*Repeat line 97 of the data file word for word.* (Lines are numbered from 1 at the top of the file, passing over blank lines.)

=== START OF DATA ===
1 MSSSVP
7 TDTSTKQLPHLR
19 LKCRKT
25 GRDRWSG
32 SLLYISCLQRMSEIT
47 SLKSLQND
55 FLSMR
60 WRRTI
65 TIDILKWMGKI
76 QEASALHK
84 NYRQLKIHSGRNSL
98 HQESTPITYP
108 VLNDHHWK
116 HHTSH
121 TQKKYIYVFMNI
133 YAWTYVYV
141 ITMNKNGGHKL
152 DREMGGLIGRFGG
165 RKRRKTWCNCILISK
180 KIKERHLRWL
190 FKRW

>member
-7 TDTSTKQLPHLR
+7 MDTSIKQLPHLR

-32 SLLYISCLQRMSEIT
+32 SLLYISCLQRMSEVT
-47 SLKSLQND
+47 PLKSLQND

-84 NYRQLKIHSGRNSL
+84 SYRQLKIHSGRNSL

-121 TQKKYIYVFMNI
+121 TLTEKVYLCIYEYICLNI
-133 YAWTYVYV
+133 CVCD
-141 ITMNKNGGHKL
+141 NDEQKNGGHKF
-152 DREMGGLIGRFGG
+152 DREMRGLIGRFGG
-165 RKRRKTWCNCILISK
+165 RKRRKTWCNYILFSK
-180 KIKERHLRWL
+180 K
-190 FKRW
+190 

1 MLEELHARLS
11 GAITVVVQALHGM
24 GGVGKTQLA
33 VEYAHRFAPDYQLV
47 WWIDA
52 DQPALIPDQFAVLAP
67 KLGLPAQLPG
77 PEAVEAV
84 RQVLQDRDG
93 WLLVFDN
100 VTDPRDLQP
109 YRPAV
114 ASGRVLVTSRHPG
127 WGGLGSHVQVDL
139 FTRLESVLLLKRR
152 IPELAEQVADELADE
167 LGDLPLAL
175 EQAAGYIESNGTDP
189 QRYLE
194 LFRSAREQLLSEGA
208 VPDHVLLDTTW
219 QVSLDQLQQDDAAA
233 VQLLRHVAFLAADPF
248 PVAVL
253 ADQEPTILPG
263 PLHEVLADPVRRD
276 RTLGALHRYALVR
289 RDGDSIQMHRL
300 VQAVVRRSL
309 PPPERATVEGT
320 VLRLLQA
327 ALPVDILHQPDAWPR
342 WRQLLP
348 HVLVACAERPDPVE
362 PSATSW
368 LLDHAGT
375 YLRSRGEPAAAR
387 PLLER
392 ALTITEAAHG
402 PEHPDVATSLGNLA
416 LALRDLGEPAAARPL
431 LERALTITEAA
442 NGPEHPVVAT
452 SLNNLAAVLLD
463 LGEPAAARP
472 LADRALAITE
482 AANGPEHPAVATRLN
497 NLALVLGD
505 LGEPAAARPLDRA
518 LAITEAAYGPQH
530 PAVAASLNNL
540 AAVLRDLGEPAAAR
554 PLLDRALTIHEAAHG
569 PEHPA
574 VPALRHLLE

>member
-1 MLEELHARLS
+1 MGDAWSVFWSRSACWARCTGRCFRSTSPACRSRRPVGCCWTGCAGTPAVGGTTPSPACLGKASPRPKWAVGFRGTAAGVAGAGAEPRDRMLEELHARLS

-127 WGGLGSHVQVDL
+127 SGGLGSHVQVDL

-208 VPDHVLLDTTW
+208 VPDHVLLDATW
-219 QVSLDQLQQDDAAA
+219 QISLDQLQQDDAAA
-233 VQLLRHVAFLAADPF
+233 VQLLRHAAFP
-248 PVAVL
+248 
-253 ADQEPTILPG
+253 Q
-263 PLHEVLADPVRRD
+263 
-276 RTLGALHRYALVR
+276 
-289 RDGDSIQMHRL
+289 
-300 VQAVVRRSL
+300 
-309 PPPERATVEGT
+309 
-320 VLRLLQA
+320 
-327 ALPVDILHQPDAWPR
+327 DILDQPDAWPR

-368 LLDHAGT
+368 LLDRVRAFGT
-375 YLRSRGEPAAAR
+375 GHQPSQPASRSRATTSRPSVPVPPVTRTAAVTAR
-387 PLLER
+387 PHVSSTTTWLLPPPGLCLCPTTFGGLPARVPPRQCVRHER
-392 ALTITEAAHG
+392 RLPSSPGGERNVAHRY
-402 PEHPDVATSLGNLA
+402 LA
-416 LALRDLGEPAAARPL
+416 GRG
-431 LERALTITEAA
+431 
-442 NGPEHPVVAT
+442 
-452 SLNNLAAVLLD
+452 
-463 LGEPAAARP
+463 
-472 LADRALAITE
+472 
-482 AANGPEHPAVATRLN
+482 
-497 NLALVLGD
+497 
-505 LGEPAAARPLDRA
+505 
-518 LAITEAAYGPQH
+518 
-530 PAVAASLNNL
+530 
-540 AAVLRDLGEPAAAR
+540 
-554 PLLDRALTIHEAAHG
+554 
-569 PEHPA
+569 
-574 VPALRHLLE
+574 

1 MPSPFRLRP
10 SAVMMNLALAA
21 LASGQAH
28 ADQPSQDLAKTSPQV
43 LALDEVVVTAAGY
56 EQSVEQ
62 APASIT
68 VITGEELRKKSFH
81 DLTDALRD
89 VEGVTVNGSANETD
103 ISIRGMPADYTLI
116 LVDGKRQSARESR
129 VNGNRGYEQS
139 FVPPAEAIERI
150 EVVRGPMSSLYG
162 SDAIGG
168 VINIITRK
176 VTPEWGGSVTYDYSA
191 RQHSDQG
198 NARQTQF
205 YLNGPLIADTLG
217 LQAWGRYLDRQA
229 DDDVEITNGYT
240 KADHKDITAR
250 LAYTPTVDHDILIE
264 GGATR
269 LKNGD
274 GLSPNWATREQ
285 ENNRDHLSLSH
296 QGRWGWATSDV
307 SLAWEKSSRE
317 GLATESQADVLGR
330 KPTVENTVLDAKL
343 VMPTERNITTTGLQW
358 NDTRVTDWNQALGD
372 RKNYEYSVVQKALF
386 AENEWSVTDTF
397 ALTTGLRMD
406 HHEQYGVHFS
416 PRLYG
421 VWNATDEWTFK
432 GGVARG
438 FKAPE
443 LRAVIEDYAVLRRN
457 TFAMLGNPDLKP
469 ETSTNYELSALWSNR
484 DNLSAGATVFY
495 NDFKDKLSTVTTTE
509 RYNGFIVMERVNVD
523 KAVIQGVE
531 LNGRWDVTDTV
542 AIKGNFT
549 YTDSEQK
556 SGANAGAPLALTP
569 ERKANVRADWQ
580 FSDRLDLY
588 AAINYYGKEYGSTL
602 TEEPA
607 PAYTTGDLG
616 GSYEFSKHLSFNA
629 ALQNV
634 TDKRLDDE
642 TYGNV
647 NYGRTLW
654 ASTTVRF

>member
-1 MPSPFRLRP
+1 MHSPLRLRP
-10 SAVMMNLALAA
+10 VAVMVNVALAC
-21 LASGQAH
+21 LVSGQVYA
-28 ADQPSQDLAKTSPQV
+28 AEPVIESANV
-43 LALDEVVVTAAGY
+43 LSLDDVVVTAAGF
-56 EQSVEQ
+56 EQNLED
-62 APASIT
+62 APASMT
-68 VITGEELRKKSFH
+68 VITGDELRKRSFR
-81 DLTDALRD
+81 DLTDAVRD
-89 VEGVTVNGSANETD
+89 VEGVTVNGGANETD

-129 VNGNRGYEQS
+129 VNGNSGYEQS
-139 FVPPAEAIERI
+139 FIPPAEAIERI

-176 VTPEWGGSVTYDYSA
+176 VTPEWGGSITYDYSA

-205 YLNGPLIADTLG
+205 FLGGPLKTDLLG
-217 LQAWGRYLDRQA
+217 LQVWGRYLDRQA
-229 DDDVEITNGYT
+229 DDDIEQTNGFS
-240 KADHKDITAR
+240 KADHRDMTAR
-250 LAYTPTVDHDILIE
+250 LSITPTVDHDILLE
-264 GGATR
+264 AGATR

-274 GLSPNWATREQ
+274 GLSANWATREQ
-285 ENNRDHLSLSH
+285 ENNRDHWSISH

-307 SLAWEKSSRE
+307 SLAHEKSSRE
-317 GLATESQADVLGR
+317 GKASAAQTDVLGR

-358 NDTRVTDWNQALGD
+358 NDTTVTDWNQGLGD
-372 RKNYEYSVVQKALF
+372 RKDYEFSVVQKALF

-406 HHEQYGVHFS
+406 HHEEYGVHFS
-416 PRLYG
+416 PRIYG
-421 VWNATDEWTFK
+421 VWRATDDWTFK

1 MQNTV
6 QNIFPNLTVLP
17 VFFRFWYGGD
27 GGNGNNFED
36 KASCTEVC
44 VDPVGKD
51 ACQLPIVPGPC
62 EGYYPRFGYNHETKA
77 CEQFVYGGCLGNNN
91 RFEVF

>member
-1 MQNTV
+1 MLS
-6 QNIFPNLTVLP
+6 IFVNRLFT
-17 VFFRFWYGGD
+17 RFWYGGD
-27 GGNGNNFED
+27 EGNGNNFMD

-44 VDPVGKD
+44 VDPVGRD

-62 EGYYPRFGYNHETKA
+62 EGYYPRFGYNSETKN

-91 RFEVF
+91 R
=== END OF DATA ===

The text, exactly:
554 PLLDRALTIHEAAHG